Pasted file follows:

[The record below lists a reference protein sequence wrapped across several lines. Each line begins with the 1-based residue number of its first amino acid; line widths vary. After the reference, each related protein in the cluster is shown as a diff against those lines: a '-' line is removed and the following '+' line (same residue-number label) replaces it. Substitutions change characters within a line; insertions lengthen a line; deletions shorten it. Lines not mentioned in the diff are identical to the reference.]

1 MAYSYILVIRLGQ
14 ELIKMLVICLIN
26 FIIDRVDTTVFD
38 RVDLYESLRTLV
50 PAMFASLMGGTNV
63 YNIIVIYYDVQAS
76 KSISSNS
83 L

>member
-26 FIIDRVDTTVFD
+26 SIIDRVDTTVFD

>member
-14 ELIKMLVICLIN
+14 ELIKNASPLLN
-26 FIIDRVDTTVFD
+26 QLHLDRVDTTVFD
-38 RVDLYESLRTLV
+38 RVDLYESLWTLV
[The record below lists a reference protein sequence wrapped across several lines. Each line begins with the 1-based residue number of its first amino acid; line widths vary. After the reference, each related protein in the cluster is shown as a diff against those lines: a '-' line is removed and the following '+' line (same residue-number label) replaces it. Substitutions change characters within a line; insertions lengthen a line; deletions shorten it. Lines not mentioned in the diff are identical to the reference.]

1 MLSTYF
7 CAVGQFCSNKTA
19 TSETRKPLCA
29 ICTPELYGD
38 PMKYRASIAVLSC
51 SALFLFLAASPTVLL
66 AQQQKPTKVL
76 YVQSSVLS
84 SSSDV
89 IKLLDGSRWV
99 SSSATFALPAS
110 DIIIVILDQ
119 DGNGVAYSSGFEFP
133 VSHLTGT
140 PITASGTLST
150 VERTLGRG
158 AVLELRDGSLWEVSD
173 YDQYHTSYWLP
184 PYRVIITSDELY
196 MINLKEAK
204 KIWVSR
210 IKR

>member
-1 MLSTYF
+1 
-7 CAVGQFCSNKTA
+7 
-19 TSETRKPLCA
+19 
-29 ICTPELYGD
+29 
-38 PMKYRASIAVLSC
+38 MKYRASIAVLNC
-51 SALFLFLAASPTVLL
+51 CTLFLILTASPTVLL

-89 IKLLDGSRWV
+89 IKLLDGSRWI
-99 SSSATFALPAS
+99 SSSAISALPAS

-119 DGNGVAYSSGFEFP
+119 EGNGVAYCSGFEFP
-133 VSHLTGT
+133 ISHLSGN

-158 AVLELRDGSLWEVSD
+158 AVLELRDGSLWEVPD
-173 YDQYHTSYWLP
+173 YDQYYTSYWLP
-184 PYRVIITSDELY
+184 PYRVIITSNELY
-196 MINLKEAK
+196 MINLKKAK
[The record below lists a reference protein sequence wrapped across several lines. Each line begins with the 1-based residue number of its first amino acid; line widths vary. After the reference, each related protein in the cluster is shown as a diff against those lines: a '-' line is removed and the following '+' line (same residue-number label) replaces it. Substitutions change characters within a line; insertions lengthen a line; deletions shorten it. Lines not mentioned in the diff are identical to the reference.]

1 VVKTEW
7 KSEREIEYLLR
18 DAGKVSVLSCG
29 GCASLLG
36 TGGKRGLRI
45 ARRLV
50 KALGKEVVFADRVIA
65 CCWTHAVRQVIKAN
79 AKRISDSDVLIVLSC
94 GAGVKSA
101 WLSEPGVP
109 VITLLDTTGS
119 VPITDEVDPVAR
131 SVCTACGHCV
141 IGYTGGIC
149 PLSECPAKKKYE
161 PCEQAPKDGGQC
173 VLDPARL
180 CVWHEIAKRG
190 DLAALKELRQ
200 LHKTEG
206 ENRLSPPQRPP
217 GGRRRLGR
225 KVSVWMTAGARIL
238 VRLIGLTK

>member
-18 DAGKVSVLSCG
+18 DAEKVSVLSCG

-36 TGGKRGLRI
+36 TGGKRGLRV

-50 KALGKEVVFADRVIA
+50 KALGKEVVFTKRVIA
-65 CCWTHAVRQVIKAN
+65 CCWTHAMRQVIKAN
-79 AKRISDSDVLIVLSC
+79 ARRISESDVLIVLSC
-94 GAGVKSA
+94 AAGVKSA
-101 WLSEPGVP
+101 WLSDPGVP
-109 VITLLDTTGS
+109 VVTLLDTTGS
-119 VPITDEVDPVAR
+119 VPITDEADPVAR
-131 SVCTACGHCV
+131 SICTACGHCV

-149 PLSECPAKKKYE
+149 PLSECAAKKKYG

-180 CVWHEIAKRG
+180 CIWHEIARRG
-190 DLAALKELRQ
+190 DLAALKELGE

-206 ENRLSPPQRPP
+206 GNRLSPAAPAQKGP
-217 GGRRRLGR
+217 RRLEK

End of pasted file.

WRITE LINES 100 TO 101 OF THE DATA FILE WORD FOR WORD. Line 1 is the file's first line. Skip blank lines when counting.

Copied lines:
+18 DAEKVSVLSCG

-36 TGGKRGLRI